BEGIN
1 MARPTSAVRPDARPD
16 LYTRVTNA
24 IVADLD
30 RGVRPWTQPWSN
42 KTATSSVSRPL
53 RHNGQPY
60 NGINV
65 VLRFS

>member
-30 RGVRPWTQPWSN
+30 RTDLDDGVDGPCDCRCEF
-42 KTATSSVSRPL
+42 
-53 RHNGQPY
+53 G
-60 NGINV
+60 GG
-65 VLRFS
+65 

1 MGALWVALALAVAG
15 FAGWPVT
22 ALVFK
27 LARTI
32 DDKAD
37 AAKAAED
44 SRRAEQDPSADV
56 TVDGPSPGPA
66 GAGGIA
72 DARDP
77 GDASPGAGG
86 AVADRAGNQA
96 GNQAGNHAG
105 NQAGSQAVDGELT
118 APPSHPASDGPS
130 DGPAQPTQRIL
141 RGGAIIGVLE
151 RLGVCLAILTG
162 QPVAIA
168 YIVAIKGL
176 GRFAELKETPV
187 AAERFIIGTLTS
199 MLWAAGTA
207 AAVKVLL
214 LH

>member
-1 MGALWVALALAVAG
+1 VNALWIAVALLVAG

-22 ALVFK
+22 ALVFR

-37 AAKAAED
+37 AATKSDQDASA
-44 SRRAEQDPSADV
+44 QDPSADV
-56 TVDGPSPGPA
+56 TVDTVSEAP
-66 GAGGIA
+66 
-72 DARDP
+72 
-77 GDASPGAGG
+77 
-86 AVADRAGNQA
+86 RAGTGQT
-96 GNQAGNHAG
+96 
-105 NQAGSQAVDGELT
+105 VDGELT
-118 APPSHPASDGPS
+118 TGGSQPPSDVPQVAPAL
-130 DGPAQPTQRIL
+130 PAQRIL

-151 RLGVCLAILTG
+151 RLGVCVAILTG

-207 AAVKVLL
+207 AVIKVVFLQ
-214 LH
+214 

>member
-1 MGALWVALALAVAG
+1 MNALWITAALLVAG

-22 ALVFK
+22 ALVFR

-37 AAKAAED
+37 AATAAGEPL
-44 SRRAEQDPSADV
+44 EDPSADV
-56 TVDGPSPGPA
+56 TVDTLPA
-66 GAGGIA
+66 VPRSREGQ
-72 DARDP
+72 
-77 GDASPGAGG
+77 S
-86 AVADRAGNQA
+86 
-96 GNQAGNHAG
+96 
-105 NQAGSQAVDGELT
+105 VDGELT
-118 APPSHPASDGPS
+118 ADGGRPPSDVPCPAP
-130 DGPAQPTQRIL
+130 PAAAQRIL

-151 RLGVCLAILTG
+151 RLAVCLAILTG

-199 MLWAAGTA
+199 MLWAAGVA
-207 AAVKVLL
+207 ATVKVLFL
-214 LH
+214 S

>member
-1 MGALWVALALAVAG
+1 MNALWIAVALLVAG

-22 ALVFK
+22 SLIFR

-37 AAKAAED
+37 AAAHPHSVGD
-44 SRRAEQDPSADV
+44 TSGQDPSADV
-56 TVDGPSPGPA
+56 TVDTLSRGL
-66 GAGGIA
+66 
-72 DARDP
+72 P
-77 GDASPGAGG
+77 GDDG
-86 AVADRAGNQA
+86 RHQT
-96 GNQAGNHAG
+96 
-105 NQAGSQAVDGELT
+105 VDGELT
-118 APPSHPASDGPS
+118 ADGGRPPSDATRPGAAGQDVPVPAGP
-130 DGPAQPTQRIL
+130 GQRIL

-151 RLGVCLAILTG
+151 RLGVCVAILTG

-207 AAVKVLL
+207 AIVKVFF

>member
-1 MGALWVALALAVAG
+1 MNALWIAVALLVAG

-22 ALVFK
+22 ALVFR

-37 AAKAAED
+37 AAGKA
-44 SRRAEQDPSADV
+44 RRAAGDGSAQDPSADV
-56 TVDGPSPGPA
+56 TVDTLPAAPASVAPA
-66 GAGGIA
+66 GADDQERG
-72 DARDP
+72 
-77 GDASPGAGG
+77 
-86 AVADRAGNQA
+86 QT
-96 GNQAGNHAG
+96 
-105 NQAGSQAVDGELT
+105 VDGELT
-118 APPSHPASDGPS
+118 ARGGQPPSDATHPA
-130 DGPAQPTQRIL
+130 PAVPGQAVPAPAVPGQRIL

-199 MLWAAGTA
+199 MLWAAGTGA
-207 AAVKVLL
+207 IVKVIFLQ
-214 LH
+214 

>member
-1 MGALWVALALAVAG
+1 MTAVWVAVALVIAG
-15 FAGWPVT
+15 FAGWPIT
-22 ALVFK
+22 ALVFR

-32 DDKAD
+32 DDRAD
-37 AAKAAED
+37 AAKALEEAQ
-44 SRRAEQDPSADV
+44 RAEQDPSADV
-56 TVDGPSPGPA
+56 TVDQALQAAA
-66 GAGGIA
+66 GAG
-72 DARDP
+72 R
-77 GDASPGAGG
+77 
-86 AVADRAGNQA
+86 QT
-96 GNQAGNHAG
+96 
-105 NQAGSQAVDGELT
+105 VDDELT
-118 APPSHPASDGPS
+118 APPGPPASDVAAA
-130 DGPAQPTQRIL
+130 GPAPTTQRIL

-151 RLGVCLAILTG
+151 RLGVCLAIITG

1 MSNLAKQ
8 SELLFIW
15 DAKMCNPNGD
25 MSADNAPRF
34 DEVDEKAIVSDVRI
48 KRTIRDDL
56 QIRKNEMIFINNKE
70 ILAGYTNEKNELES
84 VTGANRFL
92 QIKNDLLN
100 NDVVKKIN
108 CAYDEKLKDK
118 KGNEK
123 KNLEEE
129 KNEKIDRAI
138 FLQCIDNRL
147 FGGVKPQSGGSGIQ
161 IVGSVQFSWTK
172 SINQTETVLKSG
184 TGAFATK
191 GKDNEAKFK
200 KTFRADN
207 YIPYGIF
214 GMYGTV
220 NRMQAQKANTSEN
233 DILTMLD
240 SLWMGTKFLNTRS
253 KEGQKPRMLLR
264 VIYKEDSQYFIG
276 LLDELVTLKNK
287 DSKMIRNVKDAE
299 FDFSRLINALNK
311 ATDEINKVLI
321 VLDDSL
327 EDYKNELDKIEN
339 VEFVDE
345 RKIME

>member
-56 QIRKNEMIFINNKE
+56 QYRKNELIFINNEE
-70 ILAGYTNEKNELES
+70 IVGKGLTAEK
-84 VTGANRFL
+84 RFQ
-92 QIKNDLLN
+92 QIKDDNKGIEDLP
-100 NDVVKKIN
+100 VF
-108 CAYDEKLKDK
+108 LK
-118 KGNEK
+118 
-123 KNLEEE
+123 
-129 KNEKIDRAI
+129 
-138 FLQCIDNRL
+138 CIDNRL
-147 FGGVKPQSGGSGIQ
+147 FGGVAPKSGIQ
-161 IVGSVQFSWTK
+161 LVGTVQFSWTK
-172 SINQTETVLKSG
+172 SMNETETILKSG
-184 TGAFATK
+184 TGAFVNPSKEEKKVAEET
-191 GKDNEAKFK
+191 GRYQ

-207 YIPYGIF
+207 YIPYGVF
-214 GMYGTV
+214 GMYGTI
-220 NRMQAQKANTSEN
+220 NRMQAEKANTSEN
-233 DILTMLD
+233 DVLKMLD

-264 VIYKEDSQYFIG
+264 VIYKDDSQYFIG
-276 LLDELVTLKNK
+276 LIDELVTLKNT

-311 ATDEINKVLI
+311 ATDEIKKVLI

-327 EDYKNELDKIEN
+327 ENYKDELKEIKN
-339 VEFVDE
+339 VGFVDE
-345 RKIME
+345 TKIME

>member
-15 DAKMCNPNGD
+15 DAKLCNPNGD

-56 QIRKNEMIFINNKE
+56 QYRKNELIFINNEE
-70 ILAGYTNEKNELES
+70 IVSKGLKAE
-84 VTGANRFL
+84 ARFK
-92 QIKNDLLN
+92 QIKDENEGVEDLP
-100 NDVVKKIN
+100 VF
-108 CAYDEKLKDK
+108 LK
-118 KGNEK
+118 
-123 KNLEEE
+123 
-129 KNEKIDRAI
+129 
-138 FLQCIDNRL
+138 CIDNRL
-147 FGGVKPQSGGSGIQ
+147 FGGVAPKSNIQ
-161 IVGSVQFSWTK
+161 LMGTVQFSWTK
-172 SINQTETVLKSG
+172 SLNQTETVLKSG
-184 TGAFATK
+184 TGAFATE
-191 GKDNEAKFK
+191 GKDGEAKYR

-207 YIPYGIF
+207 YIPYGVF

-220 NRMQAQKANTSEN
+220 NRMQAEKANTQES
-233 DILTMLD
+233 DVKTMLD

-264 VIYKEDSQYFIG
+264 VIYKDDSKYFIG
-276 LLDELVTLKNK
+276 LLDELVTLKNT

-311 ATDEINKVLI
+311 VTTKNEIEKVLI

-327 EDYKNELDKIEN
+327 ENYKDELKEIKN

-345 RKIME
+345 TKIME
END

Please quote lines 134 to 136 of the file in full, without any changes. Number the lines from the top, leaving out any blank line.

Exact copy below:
-105 NQAGSQAVDGELT
+105 VDGELT
-118 APPSHPASDGPS